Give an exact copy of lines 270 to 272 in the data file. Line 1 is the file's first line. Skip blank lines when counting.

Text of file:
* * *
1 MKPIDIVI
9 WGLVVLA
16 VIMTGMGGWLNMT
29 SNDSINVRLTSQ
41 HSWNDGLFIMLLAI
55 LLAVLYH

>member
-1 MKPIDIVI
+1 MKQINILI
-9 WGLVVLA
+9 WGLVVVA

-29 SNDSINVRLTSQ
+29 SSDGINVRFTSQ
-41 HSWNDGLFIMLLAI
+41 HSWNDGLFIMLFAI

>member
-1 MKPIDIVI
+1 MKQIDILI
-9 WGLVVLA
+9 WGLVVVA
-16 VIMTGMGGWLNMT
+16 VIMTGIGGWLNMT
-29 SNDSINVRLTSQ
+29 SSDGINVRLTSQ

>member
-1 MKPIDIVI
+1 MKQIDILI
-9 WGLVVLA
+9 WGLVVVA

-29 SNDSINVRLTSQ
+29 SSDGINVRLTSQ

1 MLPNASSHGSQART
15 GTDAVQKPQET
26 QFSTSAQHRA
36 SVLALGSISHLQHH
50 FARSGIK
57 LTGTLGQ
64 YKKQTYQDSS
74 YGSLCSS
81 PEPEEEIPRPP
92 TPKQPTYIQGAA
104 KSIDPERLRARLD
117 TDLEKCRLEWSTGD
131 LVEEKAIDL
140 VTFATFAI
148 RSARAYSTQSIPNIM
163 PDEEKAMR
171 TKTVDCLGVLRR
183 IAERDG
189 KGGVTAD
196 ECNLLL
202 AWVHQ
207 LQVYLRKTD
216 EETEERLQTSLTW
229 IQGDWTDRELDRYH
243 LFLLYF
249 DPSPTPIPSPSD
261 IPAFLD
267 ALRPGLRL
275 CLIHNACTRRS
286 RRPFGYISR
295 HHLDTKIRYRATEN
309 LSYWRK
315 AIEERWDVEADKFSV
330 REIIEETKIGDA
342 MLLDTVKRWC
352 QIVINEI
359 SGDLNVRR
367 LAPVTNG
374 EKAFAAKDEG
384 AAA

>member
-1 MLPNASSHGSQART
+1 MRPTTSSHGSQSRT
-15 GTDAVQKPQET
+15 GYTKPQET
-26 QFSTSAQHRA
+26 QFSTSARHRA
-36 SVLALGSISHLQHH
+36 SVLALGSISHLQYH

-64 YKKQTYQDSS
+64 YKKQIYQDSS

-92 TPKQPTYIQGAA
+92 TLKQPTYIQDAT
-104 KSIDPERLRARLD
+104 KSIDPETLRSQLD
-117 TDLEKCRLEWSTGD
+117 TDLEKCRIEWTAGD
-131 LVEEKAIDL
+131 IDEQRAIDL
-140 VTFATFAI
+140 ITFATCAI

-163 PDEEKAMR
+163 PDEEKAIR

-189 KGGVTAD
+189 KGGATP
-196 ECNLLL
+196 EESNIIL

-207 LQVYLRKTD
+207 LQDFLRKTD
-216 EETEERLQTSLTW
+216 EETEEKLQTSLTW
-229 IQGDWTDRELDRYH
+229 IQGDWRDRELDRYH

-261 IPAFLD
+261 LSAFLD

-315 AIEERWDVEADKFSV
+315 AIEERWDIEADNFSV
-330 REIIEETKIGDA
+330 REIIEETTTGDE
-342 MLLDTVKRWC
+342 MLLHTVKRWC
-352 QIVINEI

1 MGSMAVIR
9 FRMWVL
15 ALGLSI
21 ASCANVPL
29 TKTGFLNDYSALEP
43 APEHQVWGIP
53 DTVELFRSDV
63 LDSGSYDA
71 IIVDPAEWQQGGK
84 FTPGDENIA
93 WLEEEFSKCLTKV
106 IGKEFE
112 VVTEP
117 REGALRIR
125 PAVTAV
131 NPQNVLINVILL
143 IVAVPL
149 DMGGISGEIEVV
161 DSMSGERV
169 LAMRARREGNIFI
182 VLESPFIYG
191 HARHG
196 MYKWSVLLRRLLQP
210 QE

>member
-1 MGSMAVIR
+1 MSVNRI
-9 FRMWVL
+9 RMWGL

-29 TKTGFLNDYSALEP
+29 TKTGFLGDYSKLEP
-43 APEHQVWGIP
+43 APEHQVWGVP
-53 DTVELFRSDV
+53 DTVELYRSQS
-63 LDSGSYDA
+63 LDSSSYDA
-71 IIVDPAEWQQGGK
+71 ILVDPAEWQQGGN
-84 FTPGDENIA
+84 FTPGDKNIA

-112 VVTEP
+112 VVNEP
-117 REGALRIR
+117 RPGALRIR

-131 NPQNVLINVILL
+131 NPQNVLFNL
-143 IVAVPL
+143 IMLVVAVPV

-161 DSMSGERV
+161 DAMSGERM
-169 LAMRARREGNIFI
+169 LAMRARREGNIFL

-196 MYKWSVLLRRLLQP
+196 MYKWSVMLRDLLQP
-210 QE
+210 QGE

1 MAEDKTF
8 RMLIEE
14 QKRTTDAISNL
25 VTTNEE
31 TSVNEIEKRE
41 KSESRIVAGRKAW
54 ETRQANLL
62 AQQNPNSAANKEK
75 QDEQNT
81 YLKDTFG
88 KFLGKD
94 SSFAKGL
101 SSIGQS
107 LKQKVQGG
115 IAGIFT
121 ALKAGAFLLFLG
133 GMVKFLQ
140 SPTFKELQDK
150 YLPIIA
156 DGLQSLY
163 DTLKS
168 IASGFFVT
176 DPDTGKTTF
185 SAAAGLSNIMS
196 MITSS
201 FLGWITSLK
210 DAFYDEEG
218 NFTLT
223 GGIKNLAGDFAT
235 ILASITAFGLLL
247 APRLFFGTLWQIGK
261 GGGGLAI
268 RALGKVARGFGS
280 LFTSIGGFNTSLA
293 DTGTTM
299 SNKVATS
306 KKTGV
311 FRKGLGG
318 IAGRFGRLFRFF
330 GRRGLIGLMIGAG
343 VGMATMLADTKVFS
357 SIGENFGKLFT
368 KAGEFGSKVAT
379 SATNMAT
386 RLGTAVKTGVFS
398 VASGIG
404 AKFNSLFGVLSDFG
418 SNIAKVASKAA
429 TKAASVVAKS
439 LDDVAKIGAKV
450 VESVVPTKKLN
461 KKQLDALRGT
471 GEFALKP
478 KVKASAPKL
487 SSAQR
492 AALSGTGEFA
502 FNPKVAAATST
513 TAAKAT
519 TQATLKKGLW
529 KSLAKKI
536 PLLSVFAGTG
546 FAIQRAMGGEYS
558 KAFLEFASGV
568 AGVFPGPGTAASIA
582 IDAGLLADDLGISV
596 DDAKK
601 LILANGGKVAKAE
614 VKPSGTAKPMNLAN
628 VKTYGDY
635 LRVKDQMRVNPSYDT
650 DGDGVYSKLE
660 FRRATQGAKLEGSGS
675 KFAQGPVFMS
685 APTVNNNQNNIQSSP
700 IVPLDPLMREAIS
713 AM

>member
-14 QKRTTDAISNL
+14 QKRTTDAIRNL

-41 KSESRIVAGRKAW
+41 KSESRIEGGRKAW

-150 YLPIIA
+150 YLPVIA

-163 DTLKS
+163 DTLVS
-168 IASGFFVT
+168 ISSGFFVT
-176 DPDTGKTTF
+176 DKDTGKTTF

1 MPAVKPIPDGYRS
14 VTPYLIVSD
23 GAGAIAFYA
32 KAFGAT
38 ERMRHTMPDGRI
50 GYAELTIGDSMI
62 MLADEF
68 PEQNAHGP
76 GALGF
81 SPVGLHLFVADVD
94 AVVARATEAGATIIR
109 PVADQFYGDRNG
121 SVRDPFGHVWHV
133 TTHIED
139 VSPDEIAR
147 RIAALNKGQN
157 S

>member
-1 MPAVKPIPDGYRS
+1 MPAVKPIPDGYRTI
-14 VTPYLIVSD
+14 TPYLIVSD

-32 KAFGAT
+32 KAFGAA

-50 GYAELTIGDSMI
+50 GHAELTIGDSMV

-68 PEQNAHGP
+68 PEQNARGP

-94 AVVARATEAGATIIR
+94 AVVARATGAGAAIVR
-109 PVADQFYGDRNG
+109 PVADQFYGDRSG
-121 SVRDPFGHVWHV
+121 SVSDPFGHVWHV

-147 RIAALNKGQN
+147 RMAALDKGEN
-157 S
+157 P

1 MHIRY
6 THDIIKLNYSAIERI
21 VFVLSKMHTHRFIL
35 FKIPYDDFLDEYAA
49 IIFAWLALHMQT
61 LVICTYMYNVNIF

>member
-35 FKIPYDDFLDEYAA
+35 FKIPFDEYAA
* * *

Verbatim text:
94 AVVARATEAGATIIR
109 PVADQFYGDRNG
121 SVRDPFGHVWHV